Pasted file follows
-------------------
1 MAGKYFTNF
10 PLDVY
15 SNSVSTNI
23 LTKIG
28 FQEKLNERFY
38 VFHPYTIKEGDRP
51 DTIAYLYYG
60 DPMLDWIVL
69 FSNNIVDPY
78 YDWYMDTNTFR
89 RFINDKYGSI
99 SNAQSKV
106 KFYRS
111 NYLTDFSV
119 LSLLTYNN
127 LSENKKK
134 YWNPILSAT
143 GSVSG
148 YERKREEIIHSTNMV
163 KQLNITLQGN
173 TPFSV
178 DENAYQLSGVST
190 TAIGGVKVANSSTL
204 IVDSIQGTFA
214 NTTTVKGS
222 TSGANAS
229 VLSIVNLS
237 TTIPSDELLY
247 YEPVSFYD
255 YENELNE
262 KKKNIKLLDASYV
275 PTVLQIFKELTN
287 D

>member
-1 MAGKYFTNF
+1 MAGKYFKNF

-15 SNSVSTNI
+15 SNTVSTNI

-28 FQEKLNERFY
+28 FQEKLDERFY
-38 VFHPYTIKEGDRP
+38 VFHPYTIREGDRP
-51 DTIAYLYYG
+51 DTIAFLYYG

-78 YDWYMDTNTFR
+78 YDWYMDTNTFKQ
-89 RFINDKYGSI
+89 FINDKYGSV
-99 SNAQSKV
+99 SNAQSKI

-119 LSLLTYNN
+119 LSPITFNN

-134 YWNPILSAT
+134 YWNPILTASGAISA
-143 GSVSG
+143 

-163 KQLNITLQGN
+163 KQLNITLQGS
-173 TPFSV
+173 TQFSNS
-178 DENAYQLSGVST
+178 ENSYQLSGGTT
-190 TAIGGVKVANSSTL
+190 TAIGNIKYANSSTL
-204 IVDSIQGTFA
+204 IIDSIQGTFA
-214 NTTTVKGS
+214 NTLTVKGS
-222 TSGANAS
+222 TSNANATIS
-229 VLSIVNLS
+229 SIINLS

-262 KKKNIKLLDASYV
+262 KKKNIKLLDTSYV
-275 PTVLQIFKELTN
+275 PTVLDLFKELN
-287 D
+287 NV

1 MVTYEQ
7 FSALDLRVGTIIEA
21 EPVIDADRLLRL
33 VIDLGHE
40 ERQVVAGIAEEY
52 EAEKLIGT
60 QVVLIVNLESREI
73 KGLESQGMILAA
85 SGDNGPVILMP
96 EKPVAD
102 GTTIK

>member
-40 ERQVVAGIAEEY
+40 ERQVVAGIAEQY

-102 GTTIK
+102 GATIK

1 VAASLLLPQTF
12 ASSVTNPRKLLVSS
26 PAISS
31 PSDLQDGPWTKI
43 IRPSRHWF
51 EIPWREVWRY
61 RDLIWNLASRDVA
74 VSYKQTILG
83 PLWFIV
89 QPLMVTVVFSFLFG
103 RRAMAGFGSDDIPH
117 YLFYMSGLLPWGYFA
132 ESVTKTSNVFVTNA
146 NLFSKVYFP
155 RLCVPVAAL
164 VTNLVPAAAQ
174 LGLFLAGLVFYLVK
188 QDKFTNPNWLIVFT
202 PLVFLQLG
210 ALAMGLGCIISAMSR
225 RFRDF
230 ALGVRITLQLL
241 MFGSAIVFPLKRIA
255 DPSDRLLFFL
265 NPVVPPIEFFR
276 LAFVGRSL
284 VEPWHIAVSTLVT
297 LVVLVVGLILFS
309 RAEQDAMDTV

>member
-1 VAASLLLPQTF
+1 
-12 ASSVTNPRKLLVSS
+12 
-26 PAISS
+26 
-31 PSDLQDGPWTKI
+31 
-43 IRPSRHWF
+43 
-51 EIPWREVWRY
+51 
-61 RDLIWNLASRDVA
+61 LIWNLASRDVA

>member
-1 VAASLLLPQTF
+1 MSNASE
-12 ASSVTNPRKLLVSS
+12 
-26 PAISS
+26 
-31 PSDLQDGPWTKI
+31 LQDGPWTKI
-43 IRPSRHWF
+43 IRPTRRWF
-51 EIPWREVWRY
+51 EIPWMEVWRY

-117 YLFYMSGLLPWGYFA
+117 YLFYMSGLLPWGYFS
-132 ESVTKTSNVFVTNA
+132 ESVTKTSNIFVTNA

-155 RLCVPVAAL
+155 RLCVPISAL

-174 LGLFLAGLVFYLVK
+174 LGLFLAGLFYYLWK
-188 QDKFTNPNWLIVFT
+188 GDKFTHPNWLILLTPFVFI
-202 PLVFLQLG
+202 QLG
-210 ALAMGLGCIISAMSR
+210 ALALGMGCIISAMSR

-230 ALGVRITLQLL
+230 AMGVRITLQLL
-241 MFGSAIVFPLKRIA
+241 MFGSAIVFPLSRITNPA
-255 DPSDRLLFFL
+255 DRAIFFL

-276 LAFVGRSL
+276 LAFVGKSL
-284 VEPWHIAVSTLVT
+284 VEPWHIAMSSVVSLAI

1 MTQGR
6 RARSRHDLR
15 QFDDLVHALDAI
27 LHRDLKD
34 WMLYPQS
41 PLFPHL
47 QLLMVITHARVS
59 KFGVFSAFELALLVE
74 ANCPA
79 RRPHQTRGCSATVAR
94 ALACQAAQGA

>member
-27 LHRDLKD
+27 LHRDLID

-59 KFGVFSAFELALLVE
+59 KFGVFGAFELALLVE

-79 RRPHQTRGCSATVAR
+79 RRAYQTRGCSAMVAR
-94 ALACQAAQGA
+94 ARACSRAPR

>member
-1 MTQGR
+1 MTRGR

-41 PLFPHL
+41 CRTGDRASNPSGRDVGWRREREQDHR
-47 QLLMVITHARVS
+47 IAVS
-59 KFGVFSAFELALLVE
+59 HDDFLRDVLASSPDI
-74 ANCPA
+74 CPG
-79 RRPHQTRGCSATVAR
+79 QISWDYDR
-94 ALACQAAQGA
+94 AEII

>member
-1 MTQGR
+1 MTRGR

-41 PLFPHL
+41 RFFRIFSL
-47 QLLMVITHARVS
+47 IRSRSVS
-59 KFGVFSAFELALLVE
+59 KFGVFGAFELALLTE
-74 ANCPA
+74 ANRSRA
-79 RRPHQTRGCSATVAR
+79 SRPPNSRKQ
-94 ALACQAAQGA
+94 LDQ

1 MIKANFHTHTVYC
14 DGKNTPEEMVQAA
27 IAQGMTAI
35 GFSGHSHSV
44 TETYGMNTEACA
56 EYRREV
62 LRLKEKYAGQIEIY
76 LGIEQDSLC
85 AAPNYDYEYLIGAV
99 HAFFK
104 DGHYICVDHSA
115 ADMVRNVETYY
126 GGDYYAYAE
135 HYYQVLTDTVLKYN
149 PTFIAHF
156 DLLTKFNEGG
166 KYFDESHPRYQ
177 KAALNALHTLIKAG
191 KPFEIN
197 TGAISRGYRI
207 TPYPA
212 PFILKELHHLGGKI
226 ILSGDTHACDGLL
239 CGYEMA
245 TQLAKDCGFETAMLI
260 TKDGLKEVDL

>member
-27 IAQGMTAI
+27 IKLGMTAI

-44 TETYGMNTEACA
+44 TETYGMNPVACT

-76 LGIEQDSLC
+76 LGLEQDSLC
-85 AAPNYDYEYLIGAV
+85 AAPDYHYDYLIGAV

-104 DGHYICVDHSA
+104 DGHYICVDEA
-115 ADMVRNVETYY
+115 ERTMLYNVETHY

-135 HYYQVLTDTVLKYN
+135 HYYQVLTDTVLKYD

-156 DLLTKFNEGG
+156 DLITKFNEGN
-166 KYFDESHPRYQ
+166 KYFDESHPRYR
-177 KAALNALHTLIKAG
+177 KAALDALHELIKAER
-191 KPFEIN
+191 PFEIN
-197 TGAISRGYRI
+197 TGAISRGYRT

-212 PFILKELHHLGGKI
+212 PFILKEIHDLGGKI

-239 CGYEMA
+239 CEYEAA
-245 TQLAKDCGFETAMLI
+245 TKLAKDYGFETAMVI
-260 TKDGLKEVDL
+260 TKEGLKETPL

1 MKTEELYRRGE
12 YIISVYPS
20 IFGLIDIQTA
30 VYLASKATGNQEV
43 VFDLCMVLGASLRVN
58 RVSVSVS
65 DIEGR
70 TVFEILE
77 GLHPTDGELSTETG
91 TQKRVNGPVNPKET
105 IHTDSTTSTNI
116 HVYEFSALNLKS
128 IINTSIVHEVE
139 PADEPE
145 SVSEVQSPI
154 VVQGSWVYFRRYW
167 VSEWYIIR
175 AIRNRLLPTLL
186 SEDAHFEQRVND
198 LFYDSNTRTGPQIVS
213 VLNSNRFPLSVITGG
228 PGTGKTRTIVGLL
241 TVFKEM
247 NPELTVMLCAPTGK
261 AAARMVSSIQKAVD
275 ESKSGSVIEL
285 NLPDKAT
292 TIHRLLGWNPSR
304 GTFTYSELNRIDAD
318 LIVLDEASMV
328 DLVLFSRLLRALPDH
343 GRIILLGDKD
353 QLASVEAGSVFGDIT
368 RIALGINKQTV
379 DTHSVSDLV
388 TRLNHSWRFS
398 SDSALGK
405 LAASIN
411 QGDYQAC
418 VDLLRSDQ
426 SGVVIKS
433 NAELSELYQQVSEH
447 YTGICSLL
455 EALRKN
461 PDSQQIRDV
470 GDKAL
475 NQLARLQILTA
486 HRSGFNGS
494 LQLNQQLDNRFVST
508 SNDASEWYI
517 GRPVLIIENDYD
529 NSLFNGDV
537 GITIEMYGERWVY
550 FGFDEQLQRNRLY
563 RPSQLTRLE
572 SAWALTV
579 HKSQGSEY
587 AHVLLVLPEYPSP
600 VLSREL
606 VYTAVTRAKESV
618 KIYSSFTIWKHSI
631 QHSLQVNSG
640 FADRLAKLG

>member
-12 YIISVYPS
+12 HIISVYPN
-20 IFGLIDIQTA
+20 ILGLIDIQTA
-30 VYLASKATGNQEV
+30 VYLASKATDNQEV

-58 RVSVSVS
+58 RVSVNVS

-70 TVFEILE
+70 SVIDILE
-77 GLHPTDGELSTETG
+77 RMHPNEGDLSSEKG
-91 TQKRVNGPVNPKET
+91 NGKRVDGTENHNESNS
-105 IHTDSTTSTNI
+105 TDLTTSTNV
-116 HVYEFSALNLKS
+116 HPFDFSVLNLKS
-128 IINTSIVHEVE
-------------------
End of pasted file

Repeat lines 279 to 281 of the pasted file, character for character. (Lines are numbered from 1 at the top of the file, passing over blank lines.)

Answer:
-239 CGYEMA
+239 CEYEAA
-245 TQLAKDCGFETAMLI